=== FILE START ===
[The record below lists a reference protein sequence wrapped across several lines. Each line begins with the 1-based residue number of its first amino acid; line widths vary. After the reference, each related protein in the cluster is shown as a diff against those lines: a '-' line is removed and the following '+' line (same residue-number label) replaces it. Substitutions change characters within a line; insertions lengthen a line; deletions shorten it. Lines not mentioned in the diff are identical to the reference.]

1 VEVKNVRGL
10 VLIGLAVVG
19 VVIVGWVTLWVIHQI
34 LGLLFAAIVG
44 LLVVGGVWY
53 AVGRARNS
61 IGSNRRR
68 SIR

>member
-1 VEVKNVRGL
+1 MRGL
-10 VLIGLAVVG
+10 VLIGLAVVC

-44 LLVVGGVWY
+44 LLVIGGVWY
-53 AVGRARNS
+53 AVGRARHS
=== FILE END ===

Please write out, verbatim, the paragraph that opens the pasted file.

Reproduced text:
[The record below lists a reference protein sequence wrapped across several lines. Each line begins with the 1-based residue number of its first amino acid; line widths vary. After the reference, each related protein in the cluster is shown as a diff against those lines: a '-' line is removed and the following '+' line (same residue-number label) replaces it. Substitutions change characters within a line; insertions lengthen a line; deletions shorten it. Lines not mentioned in the diff are identical to the reference.]